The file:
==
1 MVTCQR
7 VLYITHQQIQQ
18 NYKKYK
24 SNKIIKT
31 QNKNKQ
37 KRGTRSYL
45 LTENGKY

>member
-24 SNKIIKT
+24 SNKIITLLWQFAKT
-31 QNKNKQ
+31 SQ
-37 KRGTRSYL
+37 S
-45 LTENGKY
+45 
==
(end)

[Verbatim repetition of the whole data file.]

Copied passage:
1 MVTCQR
7 VLYITHQQIQQ
18 NYKKYK
24 SNKIIKT
31 QNKNKQ
37 KRGTRSYL
45 LTENGKY

>member
-24 SNKIIKT
+24 SNKIITLLWQFAKT
-31 QNKNKQ
+31 SQ
-37 KRGTRSYL
+37 S
-45 LTENGKY
+45 